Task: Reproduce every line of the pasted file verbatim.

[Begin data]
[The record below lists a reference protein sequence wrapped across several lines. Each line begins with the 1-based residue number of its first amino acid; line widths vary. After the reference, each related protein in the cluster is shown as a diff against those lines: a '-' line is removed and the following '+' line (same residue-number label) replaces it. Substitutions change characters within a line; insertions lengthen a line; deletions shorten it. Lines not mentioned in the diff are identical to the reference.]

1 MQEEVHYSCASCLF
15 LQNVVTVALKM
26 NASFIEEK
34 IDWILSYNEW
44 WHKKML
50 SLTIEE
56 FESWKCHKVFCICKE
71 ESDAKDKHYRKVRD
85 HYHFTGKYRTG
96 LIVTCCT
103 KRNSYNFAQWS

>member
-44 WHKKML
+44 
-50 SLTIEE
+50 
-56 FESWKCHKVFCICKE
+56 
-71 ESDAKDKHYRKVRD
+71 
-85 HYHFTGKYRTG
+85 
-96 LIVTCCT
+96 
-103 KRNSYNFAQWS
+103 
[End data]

[The record below lists a reference protein sequence wrapped across several lines. Each line begins with the 1-based residue number of its first amino acid; line widths vary. After the reference, each related protein in the cluster is shown as a diff against those lines: a '-' line is removed and the following '+' line (same residue-number label) replaces it. Substitutions change characters within a line; insertions lengthen a line; deletions shorten it. Lines not mentioned in the diff are identical to the reference.]

1 MQEEVHYSCASCLF
15 LQNVVTVALKM
26 NASFIEEK
34 IDWILSYNEW
44 WHKKML
50 SLTIEE
56 FESWKCHKVFCICKE
71 ESDAKDKHYRKVRD
85 HYHFTGKYRTG
96 LIVTCCT
103 KRNSYNFAQWS

>member
-44 WHKKML
+44 
-50 SLTIEE
+50 
-56 FESWKCHKVFCICKE
+56 
-71 ESDAKDKHYRKVRD
+71 
-85 HYHFTGKYRTG
+85 
-96 LIVTCCT
+96 
-103 KRNSYNFAQWS
+103 